Cardinal Stritch University’s African American Leadership Program is billed as a program that doesn’t just strengthen leaders, but transforms them.
If anyone can attest to that it is Schinika Fitch. Before she started with the program in 2014, her career revolved around PR and communications, including jobs as a television news producer and years spent in corporate communications.
Fitch was looking to have a more direct impact on the lives of young women, though, and credits the nine-month program with giving her the confidence needed to make that change.
“You really get to the core of who you are and what you want to do with your life,” said Fitch, who now conducts youth outreach with Sojourner Family Peace Center. “It gave me the encouragement I needed to take that leap of faith that I could do something new and different.”
Over the past six years, 120 area leaders like Fitch have benefited from the program, which has been described as taking people on a “journey of your own leadership potential.” The way it does so is first by offering one-on-one executive coaching and 360-degree evaluations to identify an individual’s mission and passion and how they bring that to their workplace, said program founder Jeanette Mitchell, Ed.D.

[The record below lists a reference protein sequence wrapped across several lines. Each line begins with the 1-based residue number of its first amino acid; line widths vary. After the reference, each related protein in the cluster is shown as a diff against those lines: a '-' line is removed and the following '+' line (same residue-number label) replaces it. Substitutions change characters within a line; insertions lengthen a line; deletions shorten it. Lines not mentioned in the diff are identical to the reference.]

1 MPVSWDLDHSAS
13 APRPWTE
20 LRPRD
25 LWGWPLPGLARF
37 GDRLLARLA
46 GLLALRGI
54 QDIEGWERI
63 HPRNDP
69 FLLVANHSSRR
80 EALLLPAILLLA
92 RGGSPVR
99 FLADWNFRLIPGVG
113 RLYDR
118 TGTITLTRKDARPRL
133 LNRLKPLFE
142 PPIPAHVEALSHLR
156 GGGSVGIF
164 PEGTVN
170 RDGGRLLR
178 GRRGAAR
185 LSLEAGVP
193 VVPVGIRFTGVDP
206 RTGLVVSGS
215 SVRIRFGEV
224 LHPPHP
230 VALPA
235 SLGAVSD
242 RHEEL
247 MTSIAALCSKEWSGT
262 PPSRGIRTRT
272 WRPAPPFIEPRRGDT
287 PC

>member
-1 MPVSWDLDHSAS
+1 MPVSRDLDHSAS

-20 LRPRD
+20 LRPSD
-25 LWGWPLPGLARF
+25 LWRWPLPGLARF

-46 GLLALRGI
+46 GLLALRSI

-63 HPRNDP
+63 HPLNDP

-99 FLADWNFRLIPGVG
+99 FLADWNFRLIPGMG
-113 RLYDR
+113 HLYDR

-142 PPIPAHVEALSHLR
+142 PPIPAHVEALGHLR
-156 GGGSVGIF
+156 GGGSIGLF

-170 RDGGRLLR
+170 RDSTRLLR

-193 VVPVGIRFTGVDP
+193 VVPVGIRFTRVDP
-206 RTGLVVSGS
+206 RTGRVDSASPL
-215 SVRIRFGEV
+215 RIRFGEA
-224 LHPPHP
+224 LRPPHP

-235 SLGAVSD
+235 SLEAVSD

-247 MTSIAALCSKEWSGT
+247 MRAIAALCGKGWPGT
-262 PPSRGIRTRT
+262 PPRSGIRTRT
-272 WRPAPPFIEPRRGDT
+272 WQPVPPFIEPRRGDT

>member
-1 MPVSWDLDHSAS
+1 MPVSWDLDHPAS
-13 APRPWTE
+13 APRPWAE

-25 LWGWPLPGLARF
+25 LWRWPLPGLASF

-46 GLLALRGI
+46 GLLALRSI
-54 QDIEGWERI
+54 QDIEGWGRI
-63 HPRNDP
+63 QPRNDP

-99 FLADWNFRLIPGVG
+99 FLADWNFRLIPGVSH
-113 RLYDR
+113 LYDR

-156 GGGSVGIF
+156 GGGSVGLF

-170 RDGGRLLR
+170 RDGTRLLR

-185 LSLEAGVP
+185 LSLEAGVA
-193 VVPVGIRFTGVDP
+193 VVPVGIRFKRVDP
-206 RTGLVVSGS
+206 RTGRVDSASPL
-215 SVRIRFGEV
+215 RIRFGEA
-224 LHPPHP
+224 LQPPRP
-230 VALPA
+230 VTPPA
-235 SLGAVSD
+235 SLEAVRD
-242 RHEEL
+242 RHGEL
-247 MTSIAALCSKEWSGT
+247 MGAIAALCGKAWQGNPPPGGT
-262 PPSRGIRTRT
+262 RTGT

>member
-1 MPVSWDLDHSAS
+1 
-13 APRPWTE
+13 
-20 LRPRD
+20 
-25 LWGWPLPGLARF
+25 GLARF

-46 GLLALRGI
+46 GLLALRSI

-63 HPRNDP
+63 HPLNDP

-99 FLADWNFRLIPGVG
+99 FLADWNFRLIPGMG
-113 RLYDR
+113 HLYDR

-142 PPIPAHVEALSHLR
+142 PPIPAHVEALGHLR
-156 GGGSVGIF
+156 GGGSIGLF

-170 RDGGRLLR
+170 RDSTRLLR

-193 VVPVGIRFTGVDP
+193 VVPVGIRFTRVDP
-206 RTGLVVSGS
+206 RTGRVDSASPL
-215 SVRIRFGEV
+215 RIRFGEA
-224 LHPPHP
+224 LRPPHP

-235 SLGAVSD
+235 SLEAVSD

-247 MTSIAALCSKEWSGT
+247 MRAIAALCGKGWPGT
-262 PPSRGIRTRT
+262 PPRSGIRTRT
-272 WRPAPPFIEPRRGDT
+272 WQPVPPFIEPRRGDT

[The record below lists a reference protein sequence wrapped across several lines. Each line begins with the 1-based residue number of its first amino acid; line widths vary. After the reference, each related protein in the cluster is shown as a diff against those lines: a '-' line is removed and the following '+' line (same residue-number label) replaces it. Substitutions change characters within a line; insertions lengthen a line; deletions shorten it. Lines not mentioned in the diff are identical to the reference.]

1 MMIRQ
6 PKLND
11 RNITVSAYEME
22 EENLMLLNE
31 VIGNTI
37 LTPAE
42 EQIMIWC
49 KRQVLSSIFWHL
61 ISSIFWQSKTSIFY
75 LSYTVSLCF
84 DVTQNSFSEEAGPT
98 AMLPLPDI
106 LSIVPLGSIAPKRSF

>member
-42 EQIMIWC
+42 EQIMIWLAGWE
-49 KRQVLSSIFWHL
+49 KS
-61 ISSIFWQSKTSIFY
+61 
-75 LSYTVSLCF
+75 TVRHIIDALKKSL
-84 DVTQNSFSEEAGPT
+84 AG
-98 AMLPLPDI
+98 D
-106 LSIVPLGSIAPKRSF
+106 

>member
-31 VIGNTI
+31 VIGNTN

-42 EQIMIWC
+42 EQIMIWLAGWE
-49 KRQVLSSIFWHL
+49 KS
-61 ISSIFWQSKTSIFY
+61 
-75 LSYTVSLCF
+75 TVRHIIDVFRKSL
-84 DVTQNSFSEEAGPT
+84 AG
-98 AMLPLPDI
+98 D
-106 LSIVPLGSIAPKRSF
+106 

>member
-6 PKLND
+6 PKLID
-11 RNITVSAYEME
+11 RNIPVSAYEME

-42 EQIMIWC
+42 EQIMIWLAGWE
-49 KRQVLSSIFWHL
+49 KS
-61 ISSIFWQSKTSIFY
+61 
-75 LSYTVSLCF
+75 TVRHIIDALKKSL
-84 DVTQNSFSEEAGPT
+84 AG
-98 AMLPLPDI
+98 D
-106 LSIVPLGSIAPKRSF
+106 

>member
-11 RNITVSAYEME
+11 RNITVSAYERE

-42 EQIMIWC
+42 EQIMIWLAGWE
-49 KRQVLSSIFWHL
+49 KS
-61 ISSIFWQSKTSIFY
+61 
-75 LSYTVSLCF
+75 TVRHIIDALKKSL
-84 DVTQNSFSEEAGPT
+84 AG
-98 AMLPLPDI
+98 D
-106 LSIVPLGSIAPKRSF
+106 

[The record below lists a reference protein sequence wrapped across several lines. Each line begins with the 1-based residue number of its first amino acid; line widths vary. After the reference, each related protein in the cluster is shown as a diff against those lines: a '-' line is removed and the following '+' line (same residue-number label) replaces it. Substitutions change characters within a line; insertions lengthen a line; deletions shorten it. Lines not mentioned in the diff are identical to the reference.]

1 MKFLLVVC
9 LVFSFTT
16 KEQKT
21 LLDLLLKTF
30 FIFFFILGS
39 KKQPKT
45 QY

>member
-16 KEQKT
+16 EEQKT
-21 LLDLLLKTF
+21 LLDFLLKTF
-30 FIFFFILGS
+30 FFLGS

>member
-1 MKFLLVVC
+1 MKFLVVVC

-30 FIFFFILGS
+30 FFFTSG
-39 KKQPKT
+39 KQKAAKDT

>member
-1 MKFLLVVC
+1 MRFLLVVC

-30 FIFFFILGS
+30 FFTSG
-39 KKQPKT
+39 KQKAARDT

The program offers daylong learning sessions that touch upon topics like how to form a personal mission statement and build a personal brand. Evening networking sessions give participants an opportunity to connect with and learn from prominent African American community leaders including Howard Fuller, a civil rights activist and education reformer, and Thelma Sias, a We Energies executive.
Participants represent all sectors and reflect a diversity of ages and experiences. Established city leaders and young Milwaukee transplants are often in the same class.
The new networks formed and collaborations that occur are valuable to participants and their employers. But Mitchell believes Milwaukee will reap the benefits as well because a whole new generation of leaders are developed who can work together to lift up the community.
The Greater Milwaukee Foundation and its donors have supported the program from its beginning in 2008 and over the years have awarded grants to research its impact on participants and expand the classes to include a more diverse cross-section of individuals.